Got an itchy nose from the changing weather, pollution, or germs? Learn how to deal with allergies the natural way.
It seems like all sorts of allergies are apparent these days because of the multitude of places and bacteria we are exposed to. Although there are new types of jabs and medications, people still fall sick or get allergies. Instead of popping some pills to resolve your issues, why not see if you can naturally defeat allergies?
(Also read: 6 Tips for Dining Out If You Have Food Allergies)
Limit your open windows
It may be nice to draw the curtains and push your windows open to let in some fresh air and wind, but it also allows dust and germs to fly in. Keeping your windows shut all the time is not a good idea either – it contains all the bacteria and air within an enclosed area, which makes more bacteria breed. Sounds like you can’t do anything, but you can still ventilate your house, just choose the right time.
Try to open your windows in the early morning or late evening for the freshest air. If you live near the road, close the windows during peak hours as all the dust from the vehicles and roads will enter your home and body.
Your surroundings should be as clean as your home in order to keep your body clear too. Keeping your home and body clean will help control the amount of dust and dirt that you come into contact with. Dust mites like to live in humid places, so your home is an ideal one for them too. Dead skin flakes found on carpets, beds, and furniture will attract more dust mites.
Wash your bedding once every one to two weeks, and keep your surroundings clean.
Wear a mask
When you’re outdoors, you can’t do much about the millions and billions of germs that populate the area and air. But you can protect yourself from inhaling dust by wearing a mask. It will help to block out bacteria from entering your system. However, not all masks meet the same standards for reducing inhalation of pollution. Workplace safety masks and haze masks are usually your best bet.
Do a nasal rinse
When you feel congested, try doing a nasal rinse. The trendy teapot-in-the-nose rinse has been all over YouTube, Instagram, and even TV. Also known as nasal irrigation, it is a process where a saline solution (salt water) is poured into one nostril and flows out from the other to remove mucus and allergens. The sensation might feel weird or uncomfortable but it is bearable once you get used to it.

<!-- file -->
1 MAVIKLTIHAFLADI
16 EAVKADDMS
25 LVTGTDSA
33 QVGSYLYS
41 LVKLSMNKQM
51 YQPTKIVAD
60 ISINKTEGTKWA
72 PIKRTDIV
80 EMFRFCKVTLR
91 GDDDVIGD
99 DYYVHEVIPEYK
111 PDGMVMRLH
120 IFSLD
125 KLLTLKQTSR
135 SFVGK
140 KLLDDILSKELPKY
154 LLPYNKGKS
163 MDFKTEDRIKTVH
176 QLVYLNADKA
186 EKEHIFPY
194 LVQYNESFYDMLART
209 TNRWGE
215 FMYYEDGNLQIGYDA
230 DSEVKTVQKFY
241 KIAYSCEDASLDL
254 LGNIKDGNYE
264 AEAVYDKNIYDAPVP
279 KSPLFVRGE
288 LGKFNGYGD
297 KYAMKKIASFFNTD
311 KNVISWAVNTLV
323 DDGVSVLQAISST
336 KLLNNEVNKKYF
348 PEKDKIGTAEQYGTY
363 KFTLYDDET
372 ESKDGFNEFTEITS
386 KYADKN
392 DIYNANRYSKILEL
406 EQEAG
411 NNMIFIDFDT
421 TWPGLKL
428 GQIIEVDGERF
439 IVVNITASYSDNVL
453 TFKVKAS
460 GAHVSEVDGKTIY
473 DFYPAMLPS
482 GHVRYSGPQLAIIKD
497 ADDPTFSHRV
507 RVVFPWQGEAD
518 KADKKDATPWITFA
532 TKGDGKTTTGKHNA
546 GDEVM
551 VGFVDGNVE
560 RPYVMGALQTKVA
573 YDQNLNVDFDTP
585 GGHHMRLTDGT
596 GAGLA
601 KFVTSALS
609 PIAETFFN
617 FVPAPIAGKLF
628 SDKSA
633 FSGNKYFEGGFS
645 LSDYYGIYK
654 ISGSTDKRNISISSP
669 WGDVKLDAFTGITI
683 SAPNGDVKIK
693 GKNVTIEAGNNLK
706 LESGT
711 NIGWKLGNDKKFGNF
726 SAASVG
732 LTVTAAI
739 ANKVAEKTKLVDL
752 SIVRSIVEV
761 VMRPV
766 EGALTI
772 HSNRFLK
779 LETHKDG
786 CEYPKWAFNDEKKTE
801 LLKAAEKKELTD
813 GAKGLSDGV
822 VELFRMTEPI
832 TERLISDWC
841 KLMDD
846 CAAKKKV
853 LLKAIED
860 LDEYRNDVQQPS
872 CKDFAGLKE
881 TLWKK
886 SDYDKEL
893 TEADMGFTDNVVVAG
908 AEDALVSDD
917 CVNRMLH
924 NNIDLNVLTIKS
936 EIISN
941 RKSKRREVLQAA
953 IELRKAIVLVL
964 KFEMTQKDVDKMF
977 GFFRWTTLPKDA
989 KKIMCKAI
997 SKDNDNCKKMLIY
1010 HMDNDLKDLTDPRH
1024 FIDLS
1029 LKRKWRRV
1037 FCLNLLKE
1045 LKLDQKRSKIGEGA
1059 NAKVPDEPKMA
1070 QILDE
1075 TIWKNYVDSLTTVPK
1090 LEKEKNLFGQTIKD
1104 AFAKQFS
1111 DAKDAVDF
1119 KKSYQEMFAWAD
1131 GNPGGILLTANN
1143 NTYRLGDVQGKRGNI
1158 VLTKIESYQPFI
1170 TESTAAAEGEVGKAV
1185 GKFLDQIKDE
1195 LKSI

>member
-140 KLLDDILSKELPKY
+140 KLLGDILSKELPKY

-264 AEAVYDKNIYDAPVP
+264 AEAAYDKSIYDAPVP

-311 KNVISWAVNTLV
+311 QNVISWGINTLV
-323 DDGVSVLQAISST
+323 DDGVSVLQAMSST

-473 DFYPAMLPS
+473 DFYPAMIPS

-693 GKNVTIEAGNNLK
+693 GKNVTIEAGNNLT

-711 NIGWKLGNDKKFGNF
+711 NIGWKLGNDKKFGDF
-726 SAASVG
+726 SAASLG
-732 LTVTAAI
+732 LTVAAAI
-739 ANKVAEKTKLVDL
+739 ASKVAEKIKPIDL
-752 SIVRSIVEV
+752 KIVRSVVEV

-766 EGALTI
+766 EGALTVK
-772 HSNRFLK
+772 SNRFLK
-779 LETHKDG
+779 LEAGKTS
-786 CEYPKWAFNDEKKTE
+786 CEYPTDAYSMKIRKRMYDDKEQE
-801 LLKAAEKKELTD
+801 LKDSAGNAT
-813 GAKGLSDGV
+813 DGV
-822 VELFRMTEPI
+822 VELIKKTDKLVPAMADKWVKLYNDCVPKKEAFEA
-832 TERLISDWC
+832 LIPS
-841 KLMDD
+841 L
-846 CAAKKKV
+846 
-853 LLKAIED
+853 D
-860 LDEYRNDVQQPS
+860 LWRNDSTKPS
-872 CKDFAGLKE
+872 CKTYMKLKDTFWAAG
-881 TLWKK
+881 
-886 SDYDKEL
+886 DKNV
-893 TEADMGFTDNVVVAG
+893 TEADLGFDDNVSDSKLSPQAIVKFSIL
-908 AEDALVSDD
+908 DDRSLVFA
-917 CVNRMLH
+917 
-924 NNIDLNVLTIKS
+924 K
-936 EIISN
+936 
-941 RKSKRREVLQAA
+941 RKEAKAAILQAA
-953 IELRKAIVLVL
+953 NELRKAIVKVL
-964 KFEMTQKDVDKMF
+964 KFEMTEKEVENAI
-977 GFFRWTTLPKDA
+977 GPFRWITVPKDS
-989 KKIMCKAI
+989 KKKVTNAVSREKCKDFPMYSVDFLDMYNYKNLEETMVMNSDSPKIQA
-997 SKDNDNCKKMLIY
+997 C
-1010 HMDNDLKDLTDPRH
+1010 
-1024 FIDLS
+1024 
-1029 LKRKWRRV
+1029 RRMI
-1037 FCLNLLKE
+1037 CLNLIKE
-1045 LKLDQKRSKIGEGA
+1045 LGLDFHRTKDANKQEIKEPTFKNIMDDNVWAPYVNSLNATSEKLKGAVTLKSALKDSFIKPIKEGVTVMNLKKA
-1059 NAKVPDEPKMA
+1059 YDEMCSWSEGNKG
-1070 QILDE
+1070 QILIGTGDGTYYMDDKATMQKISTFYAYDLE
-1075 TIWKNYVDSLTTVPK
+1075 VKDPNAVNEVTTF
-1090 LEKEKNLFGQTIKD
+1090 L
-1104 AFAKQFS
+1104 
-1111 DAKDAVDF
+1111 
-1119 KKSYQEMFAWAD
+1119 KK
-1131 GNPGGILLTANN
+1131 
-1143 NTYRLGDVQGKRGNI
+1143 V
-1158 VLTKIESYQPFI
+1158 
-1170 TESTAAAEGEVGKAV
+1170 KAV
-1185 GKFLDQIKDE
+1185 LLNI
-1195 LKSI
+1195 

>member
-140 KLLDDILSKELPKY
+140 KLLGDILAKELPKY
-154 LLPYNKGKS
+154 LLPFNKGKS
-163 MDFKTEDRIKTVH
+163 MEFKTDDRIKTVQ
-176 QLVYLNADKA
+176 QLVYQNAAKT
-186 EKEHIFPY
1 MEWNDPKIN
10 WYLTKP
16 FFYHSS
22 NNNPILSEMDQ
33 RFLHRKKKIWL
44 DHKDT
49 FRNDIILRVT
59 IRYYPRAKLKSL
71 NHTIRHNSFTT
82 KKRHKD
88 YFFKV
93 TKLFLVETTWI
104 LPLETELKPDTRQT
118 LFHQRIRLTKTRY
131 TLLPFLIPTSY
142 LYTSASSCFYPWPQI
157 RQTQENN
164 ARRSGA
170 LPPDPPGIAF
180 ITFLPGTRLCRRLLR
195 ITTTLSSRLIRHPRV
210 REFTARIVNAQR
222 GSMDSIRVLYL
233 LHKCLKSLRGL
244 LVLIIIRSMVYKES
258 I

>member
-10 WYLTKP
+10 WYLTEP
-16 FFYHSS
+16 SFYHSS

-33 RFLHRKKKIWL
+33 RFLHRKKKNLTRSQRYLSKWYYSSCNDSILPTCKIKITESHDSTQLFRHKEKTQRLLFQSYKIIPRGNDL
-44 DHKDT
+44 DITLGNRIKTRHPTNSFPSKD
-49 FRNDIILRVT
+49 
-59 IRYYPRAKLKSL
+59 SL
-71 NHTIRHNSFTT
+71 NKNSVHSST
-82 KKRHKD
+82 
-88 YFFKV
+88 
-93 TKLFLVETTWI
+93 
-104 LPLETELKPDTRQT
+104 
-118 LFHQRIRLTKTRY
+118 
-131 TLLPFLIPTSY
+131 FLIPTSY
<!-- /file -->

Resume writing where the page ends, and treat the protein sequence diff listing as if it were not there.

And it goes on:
Remember to breathe through your mouth to prevent inhaling the solution. Repeat on other nostril to clear it too.
(Also read: 7 Natural Ways to Stop a Runny Nose)
Allergic reactions happen when the body realises something is a threat to it and produces antibodies and histamine to combat it. Your histamine levels increase when you are dehydrated, so having enough water helps to regulate it. Just drinking water is not enough to prevent allergies or allergic reactions, but it can help to maintain normal histamine levels so your body can focus on dealing with your allergic reaction.
(Also read: 7 Signs You Might Be Drinking Too Much Water)
Eat healthy foods
Eating healthy is always a good idea because it keeps your mind and body feeling good. There are specific foods that can help your body fight allergens too. Fruits and vegetables that contain vitamin C and E can reduce swelling in airways. Tomatoes, eggplants, cucumbers, green beans, and zucchinis can also help to reduce allergy symptoms. Probiotics also offer anti-inflammatory and anti-allergic effects while promoting a healthy gut. Fish has been found to lower your chances of getting allergies altogether.
Inhaling cigarette smoke from first-hand or second-hand smoke can irritate people suffering from asthma or rhinitis. It can also cause difficulty in breathing, watery, coughing, and sneezing. While it may not be considered an allergen, it irritates the body and can trigger more uncomfortable symptoms.
(Also read: How to Quit Smoking)
Acupuncture is known to relieve various types of pain, but newer studies show that it can help relieve symptoms of allergies too. Sneezing and itchy eyes have been treated with the tiny needles with successful results. A study in the Journal Annals of Internal Medicine with 422 people with pollen allergies and nasal symptoms showed that participants who underwent real acupuncture saw great results. What’s surprising is that even those who did random acupuncture had positive results, which could mean that the placebo effect is strong too.
(Also read: Here’s How Facial Acupuncture Can Improve Your Skin)